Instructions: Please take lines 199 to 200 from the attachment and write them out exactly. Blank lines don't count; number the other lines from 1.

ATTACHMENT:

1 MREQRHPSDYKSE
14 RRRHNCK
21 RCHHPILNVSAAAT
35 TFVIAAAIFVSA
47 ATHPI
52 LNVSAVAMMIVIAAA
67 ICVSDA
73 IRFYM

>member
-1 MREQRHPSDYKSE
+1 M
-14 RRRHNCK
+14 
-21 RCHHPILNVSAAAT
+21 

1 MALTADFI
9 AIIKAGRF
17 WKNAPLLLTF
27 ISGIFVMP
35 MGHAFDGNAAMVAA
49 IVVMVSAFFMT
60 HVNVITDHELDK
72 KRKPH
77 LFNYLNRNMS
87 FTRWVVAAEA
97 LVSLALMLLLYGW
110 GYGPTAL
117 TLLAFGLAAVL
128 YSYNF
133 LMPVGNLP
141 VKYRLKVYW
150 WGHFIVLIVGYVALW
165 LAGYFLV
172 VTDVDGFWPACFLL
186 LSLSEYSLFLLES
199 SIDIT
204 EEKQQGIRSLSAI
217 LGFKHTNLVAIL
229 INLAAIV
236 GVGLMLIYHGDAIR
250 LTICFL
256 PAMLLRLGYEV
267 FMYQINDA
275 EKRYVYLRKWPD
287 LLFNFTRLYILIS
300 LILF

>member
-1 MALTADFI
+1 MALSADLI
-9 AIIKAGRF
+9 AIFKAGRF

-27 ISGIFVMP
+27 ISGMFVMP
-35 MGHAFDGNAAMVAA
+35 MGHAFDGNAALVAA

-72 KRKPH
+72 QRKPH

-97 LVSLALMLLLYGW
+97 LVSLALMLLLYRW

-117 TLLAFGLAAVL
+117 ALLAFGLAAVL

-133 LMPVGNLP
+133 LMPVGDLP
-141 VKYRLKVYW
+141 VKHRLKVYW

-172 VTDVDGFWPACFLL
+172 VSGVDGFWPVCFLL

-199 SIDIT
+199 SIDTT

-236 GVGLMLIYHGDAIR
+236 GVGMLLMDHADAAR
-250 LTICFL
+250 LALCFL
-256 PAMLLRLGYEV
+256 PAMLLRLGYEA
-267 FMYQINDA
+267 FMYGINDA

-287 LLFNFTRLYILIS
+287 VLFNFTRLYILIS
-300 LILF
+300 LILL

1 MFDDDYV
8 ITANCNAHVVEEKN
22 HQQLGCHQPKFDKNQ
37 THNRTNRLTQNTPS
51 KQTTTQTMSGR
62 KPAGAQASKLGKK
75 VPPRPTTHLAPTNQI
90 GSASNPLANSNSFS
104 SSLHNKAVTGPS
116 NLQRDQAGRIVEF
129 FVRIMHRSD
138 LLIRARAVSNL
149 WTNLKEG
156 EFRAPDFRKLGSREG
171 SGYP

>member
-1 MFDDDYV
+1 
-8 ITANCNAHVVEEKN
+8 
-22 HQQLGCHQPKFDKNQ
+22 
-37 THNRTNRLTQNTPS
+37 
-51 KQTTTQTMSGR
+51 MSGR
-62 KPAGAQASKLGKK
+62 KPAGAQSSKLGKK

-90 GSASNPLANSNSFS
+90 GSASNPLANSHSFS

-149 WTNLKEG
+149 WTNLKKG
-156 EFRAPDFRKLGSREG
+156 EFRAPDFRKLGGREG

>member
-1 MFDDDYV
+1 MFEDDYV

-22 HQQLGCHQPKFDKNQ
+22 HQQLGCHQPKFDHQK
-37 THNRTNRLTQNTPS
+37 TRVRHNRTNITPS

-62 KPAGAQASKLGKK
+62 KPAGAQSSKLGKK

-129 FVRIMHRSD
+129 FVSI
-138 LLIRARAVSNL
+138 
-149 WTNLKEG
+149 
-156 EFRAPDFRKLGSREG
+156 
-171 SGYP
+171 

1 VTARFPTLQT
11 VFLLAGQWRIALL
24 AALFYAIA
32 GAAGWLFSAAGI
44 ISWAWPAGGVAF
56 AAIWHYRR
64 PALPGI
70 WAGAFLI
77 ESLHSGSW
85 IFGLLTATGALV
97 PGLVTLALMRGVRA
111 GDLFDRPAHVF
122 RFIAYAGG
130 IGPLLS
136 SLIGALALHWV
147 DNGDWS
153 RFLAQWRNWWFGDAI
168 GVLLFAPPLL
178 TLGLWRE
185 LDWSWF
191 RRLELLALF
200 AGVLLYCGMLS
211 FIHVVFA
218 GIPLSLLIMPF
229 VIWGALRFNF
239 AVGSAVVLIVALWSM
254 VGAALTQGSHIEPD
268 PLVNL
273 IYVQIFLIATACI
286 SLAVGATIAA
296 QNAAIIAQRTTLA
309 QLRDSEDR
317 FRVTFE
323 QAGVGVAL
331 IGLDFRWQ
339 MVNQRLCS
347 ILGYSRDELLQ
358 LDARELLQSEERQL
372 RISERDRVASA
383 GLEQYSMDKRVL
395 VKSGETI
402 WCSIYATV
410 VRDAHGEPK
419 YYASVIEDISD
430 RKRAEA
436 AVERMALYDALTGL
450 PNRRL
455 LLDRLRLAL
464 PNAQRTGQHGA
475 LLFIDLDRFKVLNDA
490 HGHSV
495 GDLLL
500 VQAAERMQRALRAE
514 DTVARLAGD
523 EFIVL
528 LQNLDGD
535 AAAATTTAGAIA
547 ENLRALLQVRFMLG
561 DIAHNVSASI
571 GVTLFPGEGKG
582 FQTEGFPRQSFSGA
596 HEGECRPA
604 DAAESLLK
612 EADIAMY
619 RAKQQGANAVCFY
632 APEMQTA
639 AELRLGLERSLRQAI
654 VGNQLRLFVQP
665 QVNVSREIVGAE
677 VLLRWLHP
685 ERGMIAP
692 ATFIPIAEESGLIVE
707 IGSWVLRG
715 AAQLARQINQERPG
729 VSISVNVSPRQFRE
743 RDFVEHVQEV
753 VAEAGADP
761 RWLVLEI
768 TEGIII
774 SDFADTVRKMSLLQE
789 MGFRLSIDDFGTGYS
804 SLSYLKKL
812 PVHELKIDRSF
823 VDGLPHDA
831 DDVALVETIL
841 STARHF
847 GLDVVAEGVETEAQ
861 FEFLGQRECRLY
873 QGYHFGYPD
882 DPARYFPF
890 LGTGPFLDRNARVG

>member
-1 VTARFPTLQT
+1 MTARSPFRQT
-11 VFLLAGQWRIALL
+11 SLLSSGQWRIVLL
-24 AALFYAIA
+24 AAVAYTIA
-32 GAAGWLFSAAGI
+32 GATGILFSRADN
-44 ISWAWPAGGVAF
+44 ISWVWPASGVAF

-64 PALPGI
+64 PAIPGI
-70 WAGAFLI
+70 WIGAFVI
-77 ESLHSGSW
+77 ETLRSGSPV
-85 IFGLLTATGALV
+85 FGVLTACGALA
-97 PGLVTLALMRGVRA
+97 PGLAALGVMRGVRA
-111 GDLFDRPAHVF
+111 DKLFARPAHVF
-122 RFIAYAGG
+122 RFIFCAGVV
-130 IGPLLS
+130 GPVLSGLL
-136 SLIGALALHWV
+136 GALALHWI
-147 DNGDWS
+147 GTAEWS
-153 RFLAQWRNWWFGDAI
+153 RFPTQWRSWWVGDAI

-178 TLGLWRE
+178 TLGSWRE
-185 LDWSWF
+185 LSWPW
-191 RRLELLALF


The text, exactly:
619 RAKQQGANAVCFY
632 APEMQTA